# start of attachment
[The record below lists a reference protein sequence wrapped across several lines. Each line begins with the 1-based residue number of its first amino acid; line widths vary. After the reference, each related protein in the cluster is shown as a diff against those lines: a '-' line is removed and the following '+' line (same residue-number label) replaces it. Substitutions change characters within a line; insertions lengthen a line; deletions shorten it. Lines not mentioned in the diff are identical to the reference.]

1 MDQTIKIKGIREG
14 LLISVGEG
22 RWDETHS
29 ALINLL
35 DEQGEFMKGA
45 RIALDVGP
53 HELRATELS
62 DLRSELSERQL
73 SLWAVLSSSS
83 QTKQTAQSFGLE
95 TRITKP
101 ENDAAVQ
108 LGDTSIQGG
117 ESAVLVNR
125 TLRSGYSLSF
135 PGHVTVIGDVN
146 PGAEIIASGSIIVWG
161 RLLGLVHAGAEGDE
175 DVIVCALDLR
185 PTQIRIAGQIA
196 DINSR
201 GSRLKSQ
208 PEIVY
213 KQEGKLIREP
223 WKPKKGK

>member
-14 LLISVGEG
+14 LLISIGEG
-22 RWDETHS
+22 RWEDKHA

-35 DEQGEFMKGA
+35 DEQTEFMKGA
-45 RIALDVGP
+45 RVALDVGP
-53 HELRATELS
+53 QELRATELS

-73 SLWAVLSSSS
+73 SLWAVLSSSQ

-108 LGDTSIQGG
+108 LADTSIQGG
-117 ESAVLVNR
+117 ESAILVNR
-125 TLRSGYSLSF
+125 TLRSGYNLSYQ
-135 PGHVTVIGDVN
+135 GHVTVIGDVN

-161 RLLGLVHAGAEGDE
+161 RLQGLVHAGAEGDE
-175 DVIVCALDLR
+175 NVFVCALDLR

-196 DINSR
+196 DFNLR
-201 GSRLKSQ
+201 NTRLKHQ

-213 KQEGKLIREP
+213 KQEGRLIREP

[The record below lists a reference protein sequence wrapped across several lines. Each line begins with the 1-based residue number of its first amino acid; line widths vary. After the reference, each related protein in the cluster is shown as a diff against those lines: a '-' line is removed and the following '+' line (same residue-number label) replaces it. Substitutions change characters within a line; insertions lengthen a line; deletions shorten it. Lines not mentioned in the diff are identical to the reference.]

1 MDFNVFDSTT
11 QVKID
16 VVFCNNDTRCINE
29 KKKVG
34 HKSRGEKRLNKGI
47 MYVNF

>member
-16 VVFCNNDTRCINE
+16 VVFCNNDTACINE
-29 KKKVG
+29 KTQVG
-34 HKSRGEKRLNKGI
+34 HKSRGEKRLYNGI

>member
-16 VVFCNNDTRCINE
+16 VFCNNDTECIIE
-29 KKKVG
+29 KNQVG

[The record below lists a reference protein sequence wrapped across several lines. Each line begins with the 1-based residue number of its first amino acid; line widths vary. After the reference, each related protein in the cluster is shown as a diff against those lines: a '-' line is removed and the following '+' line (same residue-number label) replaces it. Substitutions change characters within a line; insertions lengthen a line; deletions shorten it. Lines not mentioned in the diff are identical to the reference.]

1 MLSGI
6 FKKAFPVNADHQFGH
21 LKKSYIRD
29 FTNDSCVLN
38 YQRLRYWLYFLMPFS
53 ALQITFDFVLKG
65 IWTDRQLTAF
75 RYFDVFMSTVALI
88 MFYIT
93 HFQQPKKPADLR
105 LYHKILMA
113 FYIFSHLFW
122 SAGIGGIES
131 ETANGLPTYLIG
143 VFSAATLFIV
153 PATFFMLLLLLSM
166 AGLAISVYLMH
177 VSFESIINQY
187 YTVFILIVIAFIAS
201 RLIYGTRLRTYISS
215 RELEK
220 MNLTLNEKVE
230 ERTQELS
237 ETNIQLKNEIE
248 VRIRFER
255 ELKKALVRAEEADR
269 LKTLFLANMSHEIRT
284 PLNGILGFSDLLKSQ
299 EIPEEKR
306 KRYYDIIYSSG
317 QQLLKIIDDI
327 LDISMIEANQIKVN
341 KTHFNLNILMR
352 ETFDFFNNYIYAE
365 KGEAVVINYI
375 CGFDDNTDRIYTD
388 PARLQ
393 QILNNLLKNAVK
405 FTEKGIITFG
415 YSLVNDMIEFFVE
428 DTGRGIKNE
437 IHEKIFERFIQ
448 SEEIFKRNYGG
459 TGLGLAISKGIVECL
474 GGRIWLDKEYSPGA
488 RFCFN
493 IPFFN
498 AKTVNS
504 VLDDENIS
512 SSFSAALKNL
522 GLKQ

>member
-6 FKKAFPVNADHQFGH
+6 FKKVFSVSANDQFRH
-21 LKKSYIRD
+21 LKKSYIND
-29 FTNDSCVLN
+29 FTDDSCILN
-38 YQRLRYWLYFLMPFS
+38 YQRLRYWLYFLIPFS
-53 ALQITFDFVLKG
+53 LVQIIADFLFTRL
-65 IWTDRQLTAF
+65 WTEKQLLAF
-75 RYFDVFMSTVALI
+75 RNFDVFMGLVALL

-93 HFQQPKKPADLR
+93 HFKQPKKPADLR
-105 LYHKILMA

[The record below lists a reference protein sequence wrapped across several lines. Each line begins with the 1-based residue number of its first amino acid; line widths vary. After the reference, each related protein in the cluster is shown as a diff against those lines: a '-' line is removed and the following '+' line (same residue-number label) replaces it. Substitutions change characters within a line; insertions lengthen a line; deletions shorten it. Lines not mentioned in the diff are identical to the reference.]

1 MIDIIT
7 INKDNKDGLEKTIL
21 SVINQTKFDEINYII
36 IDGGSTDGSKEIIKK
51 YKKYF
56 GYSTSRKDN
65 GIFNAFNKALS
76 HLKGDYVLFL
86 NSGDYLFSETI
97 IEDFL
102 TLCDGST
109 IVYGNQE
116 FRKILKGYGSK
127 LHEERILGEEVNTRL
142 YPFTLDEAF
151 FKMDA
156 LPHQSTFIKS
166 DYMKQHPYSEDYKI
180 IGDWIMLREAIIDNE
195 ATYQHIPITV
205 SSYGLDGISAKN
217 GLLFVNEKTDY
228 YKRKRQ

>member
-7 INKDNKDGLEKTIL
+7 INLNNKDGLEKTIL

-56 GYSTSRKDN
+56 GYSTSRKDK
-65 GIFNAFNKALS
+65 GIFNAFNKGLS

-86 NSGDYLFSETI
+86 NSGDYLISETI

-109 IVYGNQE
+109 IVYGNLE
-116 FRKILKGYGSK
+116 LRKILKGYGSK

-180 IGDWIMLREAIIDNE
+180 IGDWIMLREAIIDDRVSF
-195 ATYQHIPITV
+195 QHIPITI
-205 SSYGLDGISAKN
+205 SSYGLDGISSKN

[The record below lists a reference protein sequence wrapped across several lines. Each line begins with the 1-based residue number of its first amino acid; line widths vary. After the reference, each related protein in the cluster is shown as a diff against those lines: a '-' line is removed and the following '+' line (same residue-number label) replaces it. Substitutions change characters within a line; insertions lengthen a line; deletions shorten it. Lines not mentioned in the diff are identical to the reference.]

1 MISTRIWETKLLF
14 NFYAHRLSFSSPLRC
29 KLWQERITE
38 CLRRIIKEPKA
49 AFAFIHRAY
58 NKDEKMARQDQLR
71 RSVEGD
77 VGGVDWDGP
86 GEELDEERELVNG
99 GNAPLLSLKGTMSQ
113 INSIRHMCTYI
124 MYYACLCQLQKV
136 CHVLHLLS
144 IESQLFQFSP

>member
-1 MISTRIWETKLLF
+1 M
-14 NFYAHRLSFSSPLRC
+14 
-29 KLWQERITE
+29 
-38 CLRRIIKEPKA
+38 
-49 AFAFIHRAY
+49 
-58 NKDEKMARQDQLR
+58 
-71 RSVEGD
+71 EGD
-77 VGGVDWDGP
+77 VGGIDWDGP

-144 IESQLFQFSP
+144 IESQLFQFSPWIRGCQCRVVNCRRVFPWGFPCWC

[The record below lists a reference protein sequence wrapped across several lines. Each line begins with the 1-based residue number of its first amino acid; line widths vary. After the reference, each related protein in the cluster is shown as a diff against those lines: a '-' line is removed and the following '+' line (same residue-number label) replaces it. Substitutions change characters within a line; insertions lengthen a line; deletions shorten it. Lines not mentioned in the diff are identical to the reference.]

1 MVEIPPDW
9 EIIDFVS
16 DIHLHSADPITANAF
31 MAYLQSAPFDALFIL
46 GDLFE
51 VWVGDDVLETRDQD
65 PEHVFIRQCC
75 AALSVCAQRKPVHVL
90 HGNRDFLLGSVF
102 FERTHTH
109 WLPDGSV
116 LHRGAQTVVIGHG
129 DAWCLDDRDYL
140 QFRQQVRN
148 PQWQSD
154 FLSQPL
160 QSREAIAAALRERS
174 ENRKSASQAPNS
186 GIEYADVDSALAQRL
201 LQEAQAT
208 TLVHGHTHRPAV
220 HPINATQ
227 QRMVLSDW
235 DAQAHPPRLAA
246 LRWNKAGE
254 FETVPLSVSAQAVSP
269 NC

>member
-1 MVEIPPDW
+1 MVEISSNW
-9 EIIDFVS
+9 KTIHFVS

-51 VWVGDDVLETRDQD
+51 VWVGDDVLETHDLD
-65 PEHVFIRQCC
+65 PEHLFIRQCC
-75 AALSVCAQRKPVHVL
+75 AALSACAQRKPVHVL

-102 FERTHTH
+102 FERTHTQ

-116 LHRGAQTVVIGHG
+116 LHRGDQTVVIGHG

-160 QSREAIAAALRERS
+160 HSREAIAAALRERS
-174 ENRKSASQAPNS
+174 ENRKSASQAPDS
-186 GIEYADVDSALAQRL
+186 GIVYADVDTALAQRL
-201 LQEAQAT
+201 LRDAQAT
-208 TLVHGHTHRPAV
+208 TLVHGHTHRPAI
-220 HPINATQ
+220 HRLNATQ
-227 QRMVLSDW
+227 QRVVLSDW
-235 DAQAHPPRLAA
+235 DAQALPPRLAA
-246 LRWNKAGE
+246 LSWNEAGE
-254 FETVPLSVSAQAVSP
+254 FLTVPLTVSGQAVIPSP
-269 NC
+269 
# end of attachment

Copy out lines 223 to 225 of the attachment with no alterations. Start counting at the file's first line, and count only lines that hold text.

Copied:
+144 IESQLFQFSPWIRGCQCRVVNCRRVFPWGFPCWC

[The record below lists a reference protein sequence wrapped across several lines. Each line begins with the 1-based residue number of its first amino acid; line widths vary. After the reference, each related protein in the cluster is shown as a diff against those lines: a '-' line is removed and the following '+' line (same residue-number label) replaces it. Substitutions change characters within a line; insertions lengthen a line; deletions shorten it. Lines not mentioned in the diff are identical to the reference.]

1 MVEIPPDW